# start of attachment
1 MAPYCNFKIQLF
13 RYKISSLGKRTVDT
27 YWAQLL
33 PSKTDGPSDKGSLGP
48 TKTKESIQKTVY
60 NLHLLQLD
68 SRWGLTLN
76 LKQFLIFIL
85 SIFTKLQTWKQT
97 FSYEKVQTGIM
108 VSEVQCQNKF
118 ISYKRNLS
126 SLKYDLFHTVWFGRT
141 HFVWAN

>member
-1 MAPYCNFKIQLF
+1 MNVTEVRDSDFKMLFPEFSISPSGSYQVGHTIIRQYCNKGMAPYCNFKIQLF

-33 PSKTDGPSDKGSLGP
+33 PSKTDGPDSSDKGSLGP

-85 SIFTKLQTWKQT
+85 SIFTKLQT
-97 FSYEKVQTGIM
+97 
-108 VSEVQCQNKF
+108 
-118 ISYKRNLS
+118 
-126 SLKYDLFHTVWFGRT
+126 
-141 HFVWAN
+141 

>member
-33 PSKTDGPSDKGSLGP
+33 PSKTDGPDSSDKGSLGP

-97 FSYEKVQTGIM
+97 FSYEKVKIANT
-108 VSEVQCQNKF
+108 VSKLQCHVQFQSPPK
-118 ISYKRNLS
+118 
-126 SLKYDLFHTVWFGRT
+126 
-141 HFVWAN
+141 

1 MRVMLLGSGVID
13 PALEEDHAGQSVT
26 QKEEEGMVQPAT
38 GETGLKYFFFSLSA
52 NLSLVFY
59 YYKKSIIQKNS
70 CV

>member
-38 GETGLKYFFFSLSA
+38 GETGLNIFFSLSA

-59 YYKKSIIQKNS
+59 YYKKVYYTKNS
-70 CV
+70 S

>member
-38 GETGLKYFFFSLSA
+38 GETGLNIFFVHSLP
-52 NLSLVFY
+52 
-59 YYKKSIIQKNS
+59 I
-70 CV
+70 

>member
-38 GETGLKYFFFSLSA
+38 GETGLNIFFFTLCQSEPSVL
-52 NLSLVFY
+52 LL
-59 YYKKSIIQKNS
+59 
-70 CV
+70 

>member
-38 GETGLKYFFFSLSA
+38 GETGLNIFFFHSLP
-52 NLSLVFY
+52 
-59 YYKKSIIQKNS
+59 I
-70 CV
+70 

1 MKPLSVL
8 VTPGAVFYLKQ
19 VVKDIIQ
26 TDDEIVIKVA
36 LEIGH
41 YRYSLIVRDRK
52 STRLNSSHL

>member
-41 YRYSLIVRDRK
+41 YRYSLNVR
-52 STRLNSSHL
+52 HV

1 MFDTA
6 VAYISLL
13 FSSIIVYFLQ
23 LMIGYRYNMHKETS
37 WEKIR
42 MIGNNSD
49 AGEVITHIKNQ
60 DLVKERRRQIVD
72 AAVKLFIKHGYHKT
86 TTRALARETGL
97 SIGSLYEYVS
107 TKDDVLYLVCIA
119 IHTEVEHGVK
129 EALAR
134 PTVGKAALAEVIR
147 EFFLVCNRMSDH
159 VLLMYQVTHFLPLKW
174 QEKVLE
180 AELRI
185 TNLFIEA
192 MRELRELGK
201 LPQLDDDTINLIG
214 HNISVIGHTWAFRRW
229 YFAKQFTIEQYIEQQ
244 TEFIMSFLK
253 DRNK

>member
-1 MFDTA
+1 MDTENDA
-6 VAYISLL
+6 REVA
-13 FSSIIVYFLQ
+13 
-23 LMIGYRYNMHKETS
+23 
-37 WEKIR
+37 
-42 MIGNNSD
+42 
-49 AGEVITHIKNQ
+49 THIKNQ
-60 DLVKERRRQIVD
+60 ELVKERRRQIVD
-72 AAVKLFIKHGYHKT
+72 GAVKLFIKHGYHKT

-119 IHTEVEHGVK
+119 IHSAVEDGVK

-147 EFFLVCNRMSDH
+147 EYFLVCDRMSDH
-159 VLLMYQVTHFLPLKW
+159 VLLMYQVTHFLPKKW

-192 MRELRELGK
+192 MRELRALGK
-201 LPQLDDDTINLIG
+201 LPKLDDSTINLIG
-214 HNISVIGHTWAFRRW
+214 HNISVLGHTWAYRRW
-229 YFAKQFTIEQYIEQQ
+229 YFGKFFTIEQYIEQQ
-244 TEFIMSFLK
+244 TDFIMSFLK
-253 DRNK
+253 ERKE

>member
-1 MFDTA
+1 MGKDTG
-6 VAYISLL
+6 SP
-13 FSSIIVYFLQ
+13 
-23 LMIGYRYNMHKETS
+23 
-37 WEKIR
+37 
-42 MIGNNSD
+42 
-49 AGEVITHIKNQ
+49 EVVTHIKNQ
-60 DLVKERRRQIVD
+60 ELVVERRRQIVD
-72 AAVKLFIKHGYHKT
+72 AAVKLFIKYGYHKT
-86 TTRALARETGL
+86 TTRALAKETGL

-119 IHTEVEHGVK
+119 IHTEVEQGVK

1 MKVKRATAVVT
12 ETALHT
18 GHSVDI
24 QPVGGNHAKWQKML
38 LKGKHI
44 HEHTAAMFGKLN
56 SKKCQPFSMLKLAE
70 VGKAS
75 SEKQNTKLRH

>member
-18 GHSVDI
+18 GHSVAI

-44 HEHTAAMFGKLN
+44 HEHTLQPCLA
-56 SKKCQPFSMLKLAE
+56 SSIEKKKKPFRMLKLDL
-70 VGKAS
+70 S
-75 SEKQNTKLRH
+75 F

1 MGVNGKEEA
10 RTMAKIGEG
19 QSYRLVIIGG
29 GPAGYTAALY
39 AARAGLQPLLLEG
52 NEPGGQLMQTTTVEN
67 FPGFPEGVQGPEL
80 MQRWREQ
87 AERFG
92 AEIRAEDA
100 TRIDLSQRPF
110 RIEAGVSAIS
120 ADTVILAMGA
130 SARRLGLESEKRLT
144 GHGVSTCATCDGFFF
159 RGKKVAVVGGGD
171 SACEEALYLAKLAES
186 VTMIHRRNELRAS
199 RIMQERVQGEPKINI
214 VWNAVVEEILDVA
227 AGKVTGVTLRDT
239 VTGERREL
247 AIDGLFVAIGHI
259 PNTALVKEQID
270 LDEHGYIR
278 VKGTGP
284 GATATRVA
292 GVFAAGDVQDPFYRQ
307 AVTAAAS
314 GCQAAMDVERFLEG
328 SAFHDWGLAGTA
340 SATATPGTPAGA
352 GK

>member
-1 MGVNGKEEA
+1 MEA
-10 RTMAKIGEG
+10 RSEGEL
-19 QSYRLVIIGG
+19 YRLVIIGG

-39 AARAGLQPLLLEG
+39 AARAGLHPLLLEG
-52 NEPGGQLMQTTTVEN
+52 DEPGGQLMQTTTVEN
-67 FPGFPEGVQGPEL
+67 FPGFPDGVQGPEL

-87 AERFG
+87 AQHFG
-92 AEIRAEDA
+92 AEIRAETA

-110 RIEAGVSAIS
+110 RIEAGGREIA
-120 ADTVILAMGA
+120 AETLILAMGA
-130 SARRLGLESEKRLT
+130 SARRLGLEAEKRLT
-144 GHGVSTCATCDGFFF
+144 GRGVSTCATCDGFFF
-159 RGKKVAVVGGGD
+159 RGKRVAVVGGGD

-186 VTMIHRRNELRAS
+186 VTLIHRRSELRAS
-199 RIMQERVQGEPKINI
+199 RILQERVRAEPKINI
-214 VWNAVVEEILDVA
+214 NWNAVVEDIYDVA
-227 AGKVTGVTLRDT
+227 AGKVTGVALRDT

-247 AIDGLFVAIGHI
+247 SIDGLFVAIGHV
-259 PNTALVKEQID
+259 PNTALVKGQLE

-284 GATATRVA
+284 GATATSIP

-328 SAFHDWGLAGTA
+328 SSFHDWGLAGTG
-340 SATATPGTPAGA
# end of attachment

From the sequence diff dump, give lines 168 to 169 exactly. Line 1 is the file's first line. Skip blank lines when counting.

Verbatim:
-23 LMIGYRYNMHKETS
+23 